‘With kindness, we will change the leadership landscape,’ said Pinky Lilani CBE (Founder, Women of the Future Programme), kicking off the 2018 Women of the Future Summit in London with a call to action.

Twenty five Chevening Scholars were privileged to attend this dynamic event, which aims to connect, inspire, and support the next generation of women in leadership. On the theme of ‘Harnessing the Power of Trust,’ 350 delegates from 44 countries were invited to reflect on the changing nature of trust, and discuss what this means for future models of leadership.

Technology and trust

To set the scene, keynote speaker Ed Williams (CEO, Edelman UK & Ireland) highlighted that ‘we are living in an era of distrust,’ characterised by declining public confidence in institutions such as government and mainstream media.

Technology was described by several speakers as a double-edged sword, providing increased transparency on the one hand, while undermining credibility, and facilitating ‘fake news’ on the other. In a panel on ‘Technology and trust,’ novelist Elif Shafak warned that social media has both a dark and a light side, ‘like the moon,’ but that we can empower and protect ourselves by ‘breaking out of our echo chambers’ and proactively seeking truth.

Chevening Scholar Diana Ishaqat considers these conversations on the theme of media and trust as ‘crucial for us as a generation’ given that our ‘decisions and life choices stem from content we consume on the internet.’

In light of rapid technological advances, the audience was challenged to consider what kind of behavioural changes they can make, in their personal and professional lives, in order to generate a stronger culture of trust.

Kindness and leadership

‘Compassion and kindness are key to building trust,’ according to poet and activist, Jaspreet Kaur and this is a sentiment that was echoed throughout the summit.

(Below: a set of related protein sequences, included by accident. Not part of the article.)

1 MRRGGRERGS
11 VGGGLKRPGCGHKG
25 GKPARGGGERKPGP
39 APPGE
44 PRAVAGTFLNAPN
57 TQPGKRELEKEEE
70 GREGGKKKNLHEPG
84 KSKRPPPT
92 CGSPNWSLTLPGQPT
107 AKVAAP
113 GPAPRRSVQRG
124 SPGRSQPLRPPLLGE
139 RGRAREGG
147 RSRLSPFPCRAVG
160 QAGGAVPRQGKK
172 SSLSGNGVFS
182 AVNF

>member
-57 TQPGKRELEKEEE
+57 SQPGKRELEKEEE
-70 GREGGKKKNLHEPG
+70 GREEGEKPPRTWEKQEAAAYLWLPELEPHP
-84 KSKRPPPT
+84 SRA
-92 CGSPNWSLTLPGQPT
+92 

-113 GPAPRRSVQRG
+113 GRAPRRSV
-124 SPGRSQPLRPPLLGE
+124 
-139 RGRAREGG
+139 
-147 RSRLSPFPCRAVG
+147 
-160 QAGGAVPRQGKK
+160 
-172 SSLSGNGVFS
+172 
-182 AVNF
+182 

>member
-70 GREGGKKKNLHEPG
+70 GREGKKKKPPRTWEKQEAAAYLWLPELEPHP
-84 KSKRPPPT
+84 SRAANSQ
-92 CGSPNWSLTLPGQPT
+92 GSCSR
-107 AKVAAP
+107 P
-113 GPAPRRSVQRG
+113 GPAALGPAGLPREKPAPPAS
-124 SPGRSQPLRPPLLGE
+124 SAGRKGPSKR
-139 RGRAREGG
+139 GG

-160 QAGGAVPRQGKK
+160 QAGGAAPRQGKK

In a panel on ‘Kindness and leadership,’ influential members of the business community highlighted the fallacy of conflating kindness with weakness. They explained the benefits of incorporating empathy into a business model that ‘balances profit with purpose.’ 

The panel went on to challenge the stereotype that women are ‘too nice’ to lead at the highest levels—a myth repeatedly debunked by the many inspiring female leaders who took to the stage throughout the day.

Day to day leadership

There was a strong emphasis on collective responsibility throughout the summit, with the audience being reminded at several junctures that we all have a role to play in contributing to a brighter future.

Although not everyone is destined to occupy a traditional position of power, leadership can be practiced at any level, and in any context. ‘Everyone can take action personally to change the world,’ advised Jacqueline de Rojas CBE (President of Tech UK), urging delegates to ‘think of yourself as a participant rather than a bystander.’

Self-care and resilience

A key theme of the summit was the importance of self-care as a prerequisite for leadership and success. Delegates were reminded that in order to effectively lead and inspire others, they must prioritise their own well-being.

Neuroscientist and life coach, Dr Tara Swart attested to the importance of a healthy lifestyle and mental resilience, offering tips relating to sleep, diet and mindfulness. Scholar Macarena Acuipil was grateful for this practical advice, saying: ‘I didn’t before appreciate the importance of a healthy brain in order to achieve my [professional] goals.’

Women of the Future

Chevening Scholars came away from the event inspired, uplifted, and eager to implement the lessons from the day. Tanisha Patrick Ellison describing it as ‘one of the best events I’ve ever attended.’ Praising the quality of the sessions, and the amazing networking opportunities, she said: ‘I’m so grateful to have encountered all that greatness in a single room!’

Reflecting on the message of the summit, scholars shared their interpretation of what it means to be a ‘Woman of the Future’:

‘As women, we need to be self- confident and brave in taking tough decisions. We need to trust ourselves.’- Omayma Siddig (Sudan)

‘It means to be able to let go of past failures, be completely present in the moment, and to continuously prepare oneself for the future.’ – Shreya Garg (India)

‘She is a person who is not necessarily a leader but everyday tries to act as if she is a leader. A woman who never takes her foot off the pedal.’ – Macarena Acuipil (Argentina)

‘She’s someone who breaks the cycle, and introduces a different role model for others to look up to.’- Diana Ishaqat (Jordan)

‘A women of the future is, firstly, the greatest believer in herself.’ – Tanisha Patrick Ellison (Jamaica)